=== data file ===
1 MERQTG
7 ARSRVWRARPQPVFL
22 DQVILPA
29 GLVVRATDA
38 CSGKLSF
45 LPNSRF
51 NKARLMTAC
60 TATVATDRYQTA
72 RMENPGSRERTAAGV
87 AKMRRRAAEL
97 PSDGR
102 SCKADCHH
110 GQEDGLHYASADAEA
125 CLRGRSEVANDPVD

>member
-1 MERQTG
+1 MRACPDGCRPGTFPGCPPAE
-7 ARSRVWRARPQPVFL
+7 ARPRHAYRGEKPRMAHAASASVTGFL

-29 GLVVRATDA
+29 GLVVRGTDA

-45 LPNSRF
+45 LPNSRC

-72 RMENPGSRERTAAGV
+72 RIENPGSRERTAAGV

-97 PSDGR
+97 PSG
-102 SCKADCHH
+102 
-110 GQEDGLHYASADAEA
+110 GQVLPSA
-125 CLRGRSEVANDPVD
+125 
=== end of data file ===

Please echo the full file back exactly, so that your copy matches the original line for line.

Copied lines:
1 MERQTG
7 ARSRVWRARPQPVFL
22 DQVILPA
29 GLVVRATDA
38 CSGKLSF
45 LPNSRF
51 NKARLMTAC
60 TATVATDRYQTA
72 RMENPGSRERTAAGV
87 AKMRRRAAEL
97 PSDGR
102 SCKADCHH
110 GQEDGLHYASADAEA
125 CLRGRSEVANDPVD

>member
-1 MERQTG
+1 MRACPDGCRPGTFPGCPPAE
-7 ARSRVWRARPQPVFL
+7 ARPRHAYRGEKPRMAHAASASVTGFL

-29 GLVVRATDA
+29 GLVVRGTDA

-45 LPNSRF
+45 LPNSRC

-72 RMENPGSRERTAAGV
+72 RIENPGSRERTAAGV

-97 PSDGR
+97 PSG
-102 SCKADCHH
+102 
-110 GQEDGLHYASADAEA
+110 GQVLPSA
-125 CLRGRSEVANDPVD
+125 